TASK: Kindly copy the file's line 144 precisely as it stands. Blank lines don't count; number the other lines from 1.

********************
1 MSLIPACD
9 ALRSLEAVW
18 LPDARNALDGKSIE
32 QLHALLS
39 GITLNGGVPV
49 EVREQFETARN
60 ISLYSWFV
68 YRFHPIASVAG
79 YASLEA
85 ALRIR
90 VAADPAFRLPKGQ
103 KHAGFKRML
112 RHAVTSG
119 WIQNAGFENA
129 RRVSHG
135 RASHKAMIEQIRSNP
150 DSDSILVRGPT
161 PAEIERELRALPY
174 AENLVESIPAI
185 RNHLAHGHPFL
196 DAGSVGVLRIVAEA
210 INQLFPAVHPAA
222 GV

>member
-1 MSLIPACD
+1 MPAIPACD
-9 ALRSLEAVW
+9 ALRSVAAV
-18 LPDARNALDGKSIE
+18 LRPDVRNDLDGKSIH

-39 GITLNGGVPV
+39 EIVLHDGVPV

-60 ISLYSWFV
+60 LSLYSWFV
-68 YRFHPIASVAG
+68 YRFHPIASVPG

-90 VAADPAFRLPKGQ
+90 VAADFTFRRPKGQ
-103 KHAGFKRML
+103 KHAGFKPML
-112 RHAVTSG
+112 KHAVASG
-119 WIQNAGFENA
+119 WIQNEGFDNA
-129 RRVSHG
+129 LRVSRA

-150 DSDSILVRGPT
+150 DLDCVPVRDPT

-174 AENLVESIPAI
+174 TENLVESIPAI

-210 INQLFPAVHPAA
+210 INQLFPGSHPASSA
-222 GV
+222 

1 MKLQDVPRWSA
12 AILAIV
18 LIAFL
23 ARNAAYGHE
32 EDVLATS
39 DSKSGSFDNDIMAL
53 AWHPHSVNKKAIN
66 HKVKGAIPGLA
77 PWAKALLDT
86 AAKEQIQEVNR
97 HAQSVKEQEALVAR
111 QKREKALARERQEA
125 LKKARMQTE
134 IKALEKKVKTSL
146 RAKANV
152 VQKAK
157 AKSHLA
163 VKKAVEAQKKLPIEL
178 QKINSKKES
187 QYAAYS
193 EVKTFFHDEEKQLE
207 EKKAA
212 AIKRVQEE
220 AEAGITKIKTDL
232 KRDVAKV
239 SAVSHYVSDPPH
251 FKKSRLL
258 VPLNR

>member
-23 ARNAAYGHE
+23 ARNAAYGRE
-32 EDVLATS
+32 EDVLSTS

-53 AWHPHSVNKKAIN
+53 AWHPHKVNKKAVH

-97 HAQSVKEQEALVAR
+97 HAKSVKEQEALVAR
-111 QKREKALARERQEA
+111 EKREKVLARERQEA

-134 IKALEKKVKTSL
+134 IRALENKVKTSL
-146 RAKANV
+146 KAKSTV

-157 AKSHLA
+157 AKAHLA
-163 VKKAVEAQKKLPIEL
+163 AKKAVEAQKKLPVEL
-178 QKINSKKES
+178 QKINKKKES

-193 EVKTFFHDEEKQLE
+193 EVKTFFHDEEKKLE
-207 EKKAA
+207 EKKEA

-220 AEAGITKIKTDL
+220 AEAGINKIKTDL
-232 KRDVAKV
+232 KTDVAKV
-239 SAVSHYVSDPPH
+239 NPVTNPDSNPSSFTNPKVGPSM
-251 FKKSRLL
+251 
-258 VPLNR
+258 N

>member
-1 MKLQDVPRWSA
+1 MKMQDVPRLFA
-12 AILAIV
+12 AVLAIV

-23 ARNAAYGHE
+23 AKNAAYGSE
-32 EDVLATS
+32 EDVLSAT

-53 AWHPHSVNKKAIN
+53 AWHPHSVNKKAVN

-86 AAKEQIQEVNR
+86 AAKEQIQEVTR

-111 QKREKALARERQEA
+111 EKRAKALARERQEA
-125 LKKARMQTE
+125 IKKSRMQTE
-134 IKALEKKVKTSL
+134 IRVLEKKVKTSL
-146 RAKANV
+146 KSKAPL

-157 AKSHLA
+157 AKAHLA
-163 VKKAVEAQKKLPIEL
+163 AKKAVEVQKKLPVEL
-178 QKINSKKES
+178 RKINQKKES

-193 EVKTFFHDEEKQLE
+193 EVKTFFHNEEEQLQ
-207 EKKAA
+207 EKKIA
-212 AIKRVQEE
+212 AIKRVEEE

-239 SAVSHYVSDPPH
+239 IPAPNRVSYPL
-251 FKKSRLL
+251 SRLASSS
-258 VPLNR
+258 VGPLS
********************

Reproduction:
+178 RKINQKKES